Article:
“He Is” is a glorious, spiritual love ballad to the dark lord himself, and could even be called beautiful in its majesty. “Mummy Dust” has big keyboards, and a ridiculously catchy, hissed refrain over a spooky piano part, an easy shoe-in for a fan favorite album cut. Speaking of majesty (which seems to be an over-arching theme of the album as a whole), the following track, “Majesty”, is another groovy rocker that wouldn’t have been out of place on an early-80s Saxon or Judas Priest album.
An organ-based interlude, “Devil Church” ties the track to “Absolution”, the last great song on the album, and possibly the best chorus of any song on Meloria. The album closes with “Deus in Absentia”, possibly the only misstep on the album which, by any standard, would have been a great song if not preceded by such a superior set.
All said and done, Meliora is proof that Ghost isn’t done pushing its boundaries yet. They are becoming less and less like another KISS and more and more a “serious” band, although anyone who follows them on social media will definitely see a clear humorous streak, tongue firmly planted in cheek. The humor does little, if anything at all, to detract from keen songwriting and a brilliant set of tunes, though, and like all good bands shrouded in mystery and mystique, Ghost seems to have quite a few tricks left up their sleeves.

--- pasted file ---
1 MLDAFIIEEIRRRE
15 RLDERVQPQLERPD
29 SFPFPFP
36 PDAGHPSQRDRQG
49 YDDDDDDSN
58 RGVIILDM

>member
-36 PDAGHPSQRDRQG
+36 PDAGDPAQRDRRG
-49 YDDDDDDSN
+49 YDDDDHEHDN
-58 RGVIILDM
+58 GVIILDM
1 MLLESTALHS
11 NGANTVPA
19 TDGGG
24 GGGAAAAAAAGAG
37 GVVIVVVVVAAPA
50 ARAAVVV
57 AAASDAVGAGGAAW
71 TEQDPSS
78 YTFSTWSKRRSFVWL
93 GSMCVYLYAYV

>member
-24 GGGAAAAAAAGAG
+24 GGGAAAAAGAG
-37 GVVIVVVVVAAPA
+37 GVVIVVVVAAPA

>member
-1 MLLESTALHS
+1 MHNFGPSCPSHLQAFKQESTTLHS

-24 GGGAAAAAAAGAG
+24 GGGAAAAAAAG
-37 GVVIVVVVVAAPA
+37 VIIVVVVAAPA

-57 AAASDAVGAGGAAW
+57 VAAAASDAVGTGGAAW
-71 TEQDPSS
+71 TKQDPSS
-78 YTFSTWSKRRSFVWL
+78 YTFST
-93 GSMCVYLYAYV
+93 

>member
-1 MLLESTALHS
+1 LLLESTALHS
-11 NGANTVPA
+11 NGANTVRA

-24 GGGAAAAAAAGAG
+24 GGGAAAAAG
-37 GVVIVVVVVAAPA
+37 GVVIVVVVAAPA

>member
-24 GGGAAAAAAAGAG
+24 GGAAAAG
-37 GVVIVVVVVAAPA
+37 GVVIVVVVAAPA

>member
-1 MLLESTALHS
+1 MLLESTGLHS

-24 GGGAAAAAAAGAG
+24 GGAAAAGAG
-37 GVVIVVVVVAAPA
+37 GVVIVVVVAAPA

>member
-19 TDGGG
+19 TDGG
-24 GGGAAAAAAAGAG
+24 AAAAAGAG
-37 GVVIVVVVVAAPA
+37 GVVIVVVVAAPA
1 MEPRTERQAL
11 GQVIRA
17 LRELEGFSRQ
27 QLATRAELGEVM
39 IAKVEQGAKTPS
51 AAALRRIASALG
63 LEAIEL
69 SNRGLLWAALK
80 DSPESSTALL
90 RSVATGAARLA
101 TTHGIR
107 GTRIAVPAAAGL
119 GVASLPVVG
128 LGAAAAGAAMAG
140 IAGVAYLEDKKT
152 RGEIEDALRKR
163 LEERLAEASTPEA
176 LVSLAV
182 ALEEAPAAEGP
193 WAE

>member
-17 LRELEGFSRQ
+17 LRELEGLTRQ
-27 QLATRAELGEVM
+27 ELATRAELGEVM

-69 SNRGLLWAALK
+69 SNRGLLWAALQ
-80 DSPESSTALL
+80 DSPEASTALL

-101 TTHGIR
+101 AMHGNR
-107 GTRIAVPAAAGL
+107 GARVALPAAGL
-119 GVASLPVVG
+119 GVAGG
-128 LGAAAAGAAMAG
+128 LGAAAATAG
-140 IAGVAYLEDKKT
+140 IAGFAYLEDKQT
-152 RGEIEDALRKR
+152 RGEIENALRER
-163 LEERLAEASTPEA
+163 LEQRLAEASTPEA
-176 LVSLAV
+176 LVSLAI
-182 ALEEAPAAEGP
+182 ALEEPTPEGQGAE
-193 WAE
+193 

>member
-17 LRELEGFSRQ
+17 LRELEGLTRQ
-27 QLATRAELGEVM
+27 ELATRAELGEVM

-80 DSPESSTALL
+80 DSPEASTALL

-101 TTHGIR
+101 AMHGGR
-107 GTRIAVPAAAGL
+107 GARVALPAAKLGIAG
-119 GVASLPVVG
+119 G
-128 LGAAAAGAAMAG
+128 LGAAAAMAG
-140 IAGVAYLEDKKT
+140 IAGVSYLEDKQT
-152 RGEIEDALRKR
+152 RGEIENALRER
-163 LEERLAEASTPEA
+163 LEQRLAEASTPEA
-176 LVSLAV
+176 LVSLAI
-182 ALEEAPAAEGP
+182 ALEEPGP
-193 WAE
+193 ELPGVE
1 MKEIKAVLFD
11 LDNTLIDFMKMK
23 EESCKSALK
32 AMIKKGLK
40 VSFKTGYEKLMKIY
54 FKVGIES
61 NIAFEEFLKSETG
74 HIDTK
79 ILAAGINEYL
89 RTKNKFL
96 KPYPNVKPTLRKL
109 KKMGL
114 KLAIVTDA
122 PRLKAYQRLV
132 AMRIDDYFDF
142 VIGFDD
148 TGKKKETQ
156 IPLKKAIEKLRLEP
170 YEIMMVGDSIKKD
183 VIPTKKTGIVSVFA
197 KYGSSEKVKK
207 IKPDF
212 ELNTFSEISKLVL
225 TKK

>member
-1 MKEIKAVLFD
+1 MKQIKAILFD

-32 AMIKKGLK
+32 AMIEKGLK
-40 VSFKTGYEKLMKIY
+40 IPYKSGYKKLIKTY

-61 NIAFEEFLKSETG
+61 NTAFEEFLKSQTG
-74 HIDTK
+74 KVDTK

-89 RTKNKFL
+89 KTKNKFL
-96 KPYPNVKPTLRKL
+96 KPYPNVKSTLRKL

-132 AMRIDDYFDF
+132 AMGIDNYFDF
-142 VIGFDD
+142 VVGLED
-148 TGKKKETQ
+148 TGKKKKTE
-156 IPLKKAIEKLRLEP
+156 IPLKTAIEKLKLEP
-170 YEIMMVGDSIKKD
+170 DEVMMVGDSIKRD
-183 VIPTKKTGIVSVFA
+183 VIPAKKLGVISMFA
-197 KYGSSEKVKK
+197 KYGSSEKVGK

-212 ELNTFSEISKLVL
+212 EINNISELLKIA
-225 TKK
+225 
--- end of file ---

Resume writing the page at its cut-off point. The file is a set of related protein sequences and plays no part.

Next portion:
Saturday, September 26, 2015
Eagles of Death Metal's Zipper Down is a Shining Light In a Genre Buried Alive by its Own Excesses and Gasping for Air
By: Rylee Strange
The very thing that makes Eagles of Death Metal such an endearing rock’n’roll outfit is the same thing that turns a lot of people off from them; they just don’t give a shit. They’re not out to change the world, they’re not out to rewrite the rock bible. On the contrary, their MO is sleazy, stupid fun. 2015’s Zipper Down is no different from any of their other releases, in that sense. Right out the gate, the opening track (and first single), “Complexity” set the tone, both musically and as a mission statement: “It’s so easy without Complexity.” Strip away any of the pomp and circumstance out of the music and you’re left with pure unadulterated id.